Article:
4 Reasons the Oakland Athletics Are Headed for Best Season in Billy Beane Era
Ed Szczepanski-USA TODAY Sports
The 2013 season has the potential to be one of the most exciting seasons in Oakland Athletics history since Billy Beane took over as general manager.
Beane has led the A's since the 1998 season. The team has made playoffs six times in 15 years—a pretty impressive feat considering his budget. They've also won over 100 games twice.
Oakland may not hit the centennial mark this season, but it'll still go down as one of the best in recent memory.
First let's define "best."
In this case, the A's don't have to simply win 104 games (a would-be record under Beane) to make this the best season ever. It's not just about making the playoffs either. For this to be the "best" season, a few things have to take place at the same time: a winning record, a playoff berth, lots of fun and memorable performances. Going deeper into the postseason will help too.
You know, kind of like 2012, but better.
Here's four reasons they are on their way.
All statistics provided by Baseball-reference.com.
No. 1: Momentum and a Great Start
Winning in April isn't a familiar feeling.
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Carrying the momentum from last year's finish, the Oakland Athletics are doing something they don’t normally do—start the season with a winning record in April.
It feels like the A's are a second-half team usually.
Take last season for example. They finished April and May under .500. June saw better numbers, then the team caught fire in July. Look into the past a bit further, and you'll see they haven't finished April above .500 since 2008. If they have a winning record at the end of April, it'll be only the fourth time in the Beane era.
So is winning in April indicative of success? No.
But coming from behind forces the team to play catch up. Perhaps that kind of stress helps them perform, and it’s certainly exciting for fans. However, getting out ahead of the competition never hurts.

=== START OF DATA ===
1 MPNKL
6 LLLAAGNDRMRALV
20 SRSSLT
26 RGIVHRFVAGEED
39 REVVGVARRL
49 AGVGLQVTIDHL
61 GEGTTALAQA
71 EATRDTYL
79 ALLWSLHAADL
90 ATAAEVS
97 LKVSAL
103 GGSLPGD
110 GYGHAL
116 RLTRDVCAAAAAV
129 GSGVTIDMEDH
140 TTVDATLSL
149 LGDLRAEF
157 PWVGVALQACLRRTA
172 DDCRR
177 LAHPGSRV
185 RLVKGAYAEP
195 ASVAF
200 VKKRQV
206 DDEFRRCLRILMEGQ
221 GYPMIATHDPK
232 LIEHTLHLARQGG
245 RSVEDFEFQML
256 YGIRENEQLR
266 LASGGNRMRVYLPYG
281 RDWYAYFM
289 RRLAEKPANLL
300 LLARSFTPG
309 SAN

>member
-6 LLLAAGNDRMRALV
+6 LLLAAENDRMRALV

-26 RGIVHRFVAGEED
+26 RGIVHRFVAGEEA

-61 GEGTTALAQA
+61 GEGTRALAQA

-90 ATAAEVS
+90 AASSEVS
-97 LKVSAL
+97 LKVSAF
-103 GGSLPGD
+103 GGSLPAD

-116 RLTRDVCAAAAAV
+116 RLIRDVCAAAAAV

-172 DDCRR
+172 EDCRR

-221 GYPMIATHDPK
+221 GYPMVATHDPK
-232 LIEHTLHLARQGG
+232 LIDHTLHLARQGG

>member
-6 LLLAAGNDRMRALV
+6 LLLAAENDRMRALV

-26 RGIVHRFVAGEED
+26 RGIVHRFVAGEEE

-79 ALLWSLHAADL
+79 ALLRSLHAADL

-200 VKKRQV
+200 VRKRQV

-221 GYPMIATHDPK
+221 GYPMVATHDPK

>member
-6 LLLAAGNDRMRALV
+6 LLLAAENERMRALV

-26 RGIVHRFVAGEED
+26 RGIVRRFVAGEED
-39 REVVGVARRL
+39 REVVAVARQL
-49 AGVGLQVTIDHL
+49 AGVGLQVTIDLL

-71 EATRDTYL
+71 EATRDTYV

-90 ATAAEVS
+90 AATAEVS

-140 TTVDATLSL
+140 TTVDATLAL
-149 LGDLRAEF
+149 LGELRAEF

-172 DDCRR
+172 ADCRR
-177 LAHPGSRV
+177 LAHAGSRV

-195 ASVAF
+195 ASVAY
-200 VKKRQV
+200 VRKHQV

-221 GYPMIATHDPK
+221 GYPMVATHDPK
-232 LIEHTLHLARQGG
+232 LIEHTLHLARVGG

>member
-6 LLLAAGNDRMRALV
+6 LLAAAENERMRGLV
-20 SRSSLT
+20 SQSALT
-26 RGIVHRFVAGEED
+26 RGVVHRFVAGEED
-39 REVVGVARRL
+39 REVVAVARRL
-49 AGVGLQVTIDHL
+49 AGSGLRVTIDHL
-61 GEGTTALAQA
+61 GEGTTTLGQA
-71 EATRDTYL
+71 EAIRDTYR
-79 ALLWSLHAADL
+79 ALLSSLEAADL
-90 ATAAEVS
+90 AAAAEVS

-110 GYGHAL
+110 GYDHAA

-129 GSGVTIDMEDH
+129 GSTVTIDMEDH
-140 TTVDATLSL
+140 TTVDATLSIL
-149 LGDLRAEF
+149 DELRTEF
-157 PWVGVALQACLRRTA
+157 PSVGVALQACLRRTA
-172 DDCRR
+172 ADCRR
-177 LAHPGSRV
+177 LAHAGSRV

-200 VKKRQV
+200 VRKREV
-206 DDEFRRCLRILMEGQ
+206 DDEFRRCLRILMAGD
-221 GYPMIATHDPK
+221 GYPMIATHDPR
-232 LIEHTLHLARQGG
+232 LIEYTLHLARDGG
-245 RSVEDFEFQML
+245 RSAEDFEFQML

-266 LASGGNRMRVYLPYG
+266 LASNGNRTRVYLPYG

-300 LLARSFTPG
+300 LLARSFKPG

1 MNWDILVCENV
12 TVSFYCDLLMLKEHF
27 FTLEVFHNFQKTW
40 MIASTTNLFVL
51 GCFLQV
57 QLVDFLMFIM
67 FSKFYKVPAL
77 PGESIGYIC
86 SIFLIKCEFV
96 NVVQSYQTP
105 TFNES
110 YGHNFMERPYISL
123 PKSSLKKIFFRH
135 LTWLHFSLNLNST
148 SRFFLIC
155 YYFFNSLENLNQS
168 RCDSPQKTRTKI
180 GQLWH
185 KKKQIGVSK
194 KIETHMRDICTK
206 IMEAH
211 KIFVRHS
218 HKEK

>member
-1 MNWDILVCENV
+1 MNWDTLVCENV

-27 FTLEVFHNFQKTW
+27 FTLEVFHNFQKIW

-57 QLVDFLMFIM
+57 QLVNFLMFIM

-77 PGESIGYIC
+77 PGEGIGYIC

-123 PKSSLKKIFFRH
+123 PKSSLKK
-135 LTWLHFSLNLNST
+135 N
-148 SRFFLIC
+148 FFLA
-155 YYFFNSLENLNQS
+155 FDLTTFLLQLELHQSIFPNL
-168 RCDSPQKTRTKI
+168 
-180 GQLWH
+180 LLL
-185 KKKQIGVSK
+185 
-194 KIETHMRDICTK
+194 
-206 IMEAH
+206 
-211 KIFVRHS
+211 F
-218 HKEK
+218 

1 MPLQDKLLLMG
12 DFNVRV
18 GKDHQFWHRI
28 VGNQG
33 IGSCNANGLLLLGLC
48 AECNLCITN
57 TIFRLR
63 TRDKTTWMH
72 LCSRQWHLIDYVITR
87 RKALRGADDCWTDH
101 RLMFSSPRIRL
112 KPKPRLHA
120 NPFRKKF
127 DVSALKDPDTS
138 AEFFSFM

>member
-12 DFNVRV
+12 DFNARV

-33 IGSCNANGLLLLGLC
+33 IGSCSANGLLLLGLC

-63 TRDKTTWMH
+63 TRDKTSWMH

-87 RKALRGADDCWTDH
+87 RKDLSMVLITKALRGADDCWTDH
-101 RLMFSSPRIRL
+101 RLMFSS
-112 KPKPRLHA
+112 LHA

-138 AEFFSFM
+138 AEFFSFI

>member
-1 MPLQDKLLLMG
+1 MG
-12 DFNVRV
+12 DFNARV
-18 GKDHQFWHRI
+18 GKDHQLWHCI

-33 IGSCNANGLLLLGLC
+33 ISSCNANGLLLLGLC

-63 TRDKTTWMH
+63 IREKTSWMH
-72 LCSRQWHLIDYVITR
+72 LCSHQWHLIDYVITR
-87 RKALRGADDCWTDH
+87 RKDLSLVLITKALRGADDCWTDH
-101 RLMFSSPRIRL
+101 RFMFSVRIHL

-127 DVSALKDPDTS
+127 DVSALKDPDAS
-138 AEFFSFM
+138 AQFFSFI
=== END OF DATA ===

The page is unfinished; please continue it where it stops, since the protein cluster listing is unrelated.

Sure, the Texas Rangers proved last season that it only matters who’s in first place on day 162.
But if Oakland can start fast, maintain consistency in the middle and again nail down a scorching finish, this season will see an amazing end result. The A’s won 94 games last year with a losing record in the first two months. Wins near or over 100 aren’t impossible thanks in large part to a great April.
Even more early signs: The team won in April without Yoenis Cespedes; Jed Lowrie's .336 average; Jarrod Parker has nowhere to go but up.
No. 2: Consistency
Nothing's changed here, these two are still expected to be top producers.
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Many chalked 2012 up as magic. An Oakland squad full of mostly no-namers wasn’t supposed to succeed, and yet they shocked many by winning the AL West.
The team finished in fantastic fashion and pushed the AL champion Detroit Tigers to five games in the ALDS.
This year, there’s no “starting over.” Instead, they’ve picked up right where they’ve left off.
Even more important, the heart of the squad is still intact. The power in the middle of the lineup and the young rotation return with a year of big league and playoff experience under their belts. They know how to effectively win ballgames. And they’re led by AL Manager of the Year Bob Melvin for another go. That certainly won't hurt.
The way they play the game has not changed.
The A’s carry the momentum from last season into a new year, with the same faces, the same strengths and answers to some of their biggest weaknesses (i.e. shortstop, depth).
They’re no longer a surprise team. This team is built for success now.
Even more consistency-related signs: No dip in Bartolo Colon's production; League-leading runs scored and RBI (in line with last season's offensive production); Competitive against big market teams.